These two things can occur separately and under a single aegis or they can occur separately with a goal of uniting the two efforts at some time in the future.

We, the orthodox Anglicans, are nearing a schwer-zeit-punkt, a hard point in time, where we will no longer have the luxury of tolerance towards those who fallen away from “the Faith once given” within the same episcopacy. 

The progressive-revisionists have made it abundantly clear that they have only temporary tolerance for orthodox Anglicans.  It is patently clear, based upon the evidence, that the progr4essive-revisionists within ECUSA intend to squash all orthodox clerical leadership as soon as possible.

May 27, 10:08 pm | [comment link]
3. Lumen Christie wrote:

Quote:  “One of the most perplexing things about Lambeth is that there will be no legislation, no plenary reports from which resolutions will be drawn, no voting and no Big Reports.”

And you can bet there will be no consensus either—whether “built upon relationships” or anything else.  The only real unity can only be built upon real surrender to Jesus Christ as Lord and Savior—a fact which gets lost in the rhetoric.

Will there be compromise?  Probably in some manner.  Those who call themselves orthodox but who put so-called “Catholic Order” above Evangelical Truth would love that.  But for many orthodox there can be NO Compromise and so, at the end of the day there very well may be——

—No Anglican Communion.  Or at least a very truncated one.

The Church cannot be reduced to a political game.

May 27, 10:26 pm | [comment link]
4. MargaretG wrote:

I have said it before and will say it again

The Archbishop of Canterbury has said that the reason there will be no votes at Lambeth is because he has taken the pulse of the communion and there is no support for reopening Lambeth 1.10. That statement stands then as the mind of the communion.

While there could be a point in voting about what to do with those provinces that do not accord with Lambeth 1.10— there is no need for a vote on the policy of the Anglican communion.

I think that basic point keeps getting lost in this debate.

May 28, 12:42 am | [comment link]
5. Br. Michael wrote:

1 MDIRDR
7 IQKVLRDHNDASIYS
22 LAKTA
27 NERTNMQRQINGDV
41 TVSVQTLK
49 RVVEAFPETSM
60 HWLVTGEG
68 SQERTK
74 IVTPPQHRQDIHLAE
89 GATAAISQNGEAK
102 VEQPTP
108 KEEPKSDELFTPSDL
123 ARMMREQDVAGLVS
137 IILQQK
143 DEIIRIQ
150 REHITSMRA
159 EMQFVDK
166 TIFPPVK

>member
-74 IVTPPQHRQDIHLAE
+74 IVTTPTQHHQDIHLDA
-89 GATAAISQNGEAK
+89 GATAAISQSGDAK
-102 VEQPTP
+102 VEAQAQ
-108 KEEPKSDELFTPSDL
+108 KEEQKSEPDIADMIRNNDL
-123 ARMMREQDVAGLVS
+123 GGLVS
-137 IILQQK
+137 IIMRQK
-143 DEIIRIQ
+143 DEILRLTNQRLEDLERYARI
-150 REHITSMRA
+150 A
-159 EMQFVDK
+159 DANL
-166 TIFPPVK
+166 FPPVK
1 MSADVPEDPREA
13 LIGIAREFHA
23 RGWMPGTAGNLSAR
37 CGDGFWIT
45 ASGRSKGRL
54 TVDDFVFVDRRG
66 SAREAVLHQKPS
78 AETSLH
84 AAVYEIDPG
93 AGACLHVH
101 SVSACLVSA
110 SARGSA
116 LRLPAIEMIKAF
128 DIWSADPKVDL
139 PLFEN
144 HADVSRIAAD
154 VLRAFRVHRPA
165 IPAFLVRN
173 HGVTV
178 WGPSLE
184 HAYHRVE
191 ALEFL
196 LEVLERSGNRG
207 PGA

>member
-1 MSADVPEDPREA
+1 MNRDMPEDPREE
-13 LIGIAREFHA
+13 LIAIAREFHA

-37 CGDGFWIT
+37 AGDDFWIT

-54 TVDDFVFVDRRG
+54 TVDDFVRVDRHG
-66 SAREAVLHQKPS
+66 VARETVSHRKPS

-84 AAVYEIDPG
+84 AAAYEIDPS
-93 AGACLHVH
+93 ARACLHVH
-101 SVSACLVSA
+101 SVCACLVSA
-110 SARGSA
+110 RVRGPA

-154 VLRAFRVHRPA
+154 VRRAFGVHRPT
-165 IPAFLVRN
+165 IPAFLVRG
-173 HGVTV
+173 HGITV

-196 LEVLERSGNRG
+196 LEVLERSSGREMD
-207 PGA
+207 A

But neither Lambeth nor the current ABC will enforce 1.10.  I may be carved in stone, but without enforcement so what!?

May 28, 6:27 am | [comment link]
6. Br. Michael wrote:

Sorry.  It should read:  But neither Lambeth nor the current ABC will enforce 1.10.  It (1.10) may be carved in stone, but without enforcement so what!?

May 28, 6:29 am | [comment link]
7. MarkP wrote:

Br. Michael said “It (1.10) may be carved in stone, but without enforcement so what!?”

Once again, you are talking as if the only thing that’s real is a naked assertion of power and everything else is irrelevant. That’s the kind of thing the World is very good, and it’s the only thing the World respects, but I’m not sure we Christians should so easily buy into the simple calculus of victory and defeat. I understand that it’s frustrating to be “right’ but not visibly vindicated, but take no thought for tomorrow, who may seem to win and who may seem to lose, for it is the gentiles who worry about these things! Maybe Lambeth 1.10 and the witness of the way you live your life will be enough for the Spirit to work with!

Peace!

May 28, 10:23 am | [comment link]
8. Br. Michael wrote:

Mark, I don’t understand your point.  God is in control and God’s designs will not be thwarted.  That is a given.  So why even bother to go to Lameth then.

May 28, 11:29 am | [comment link]
9. Branford wrote:

For more on the idea of “appreciative inquiry,” see here.

May 28, 1:09 pm | [comment link]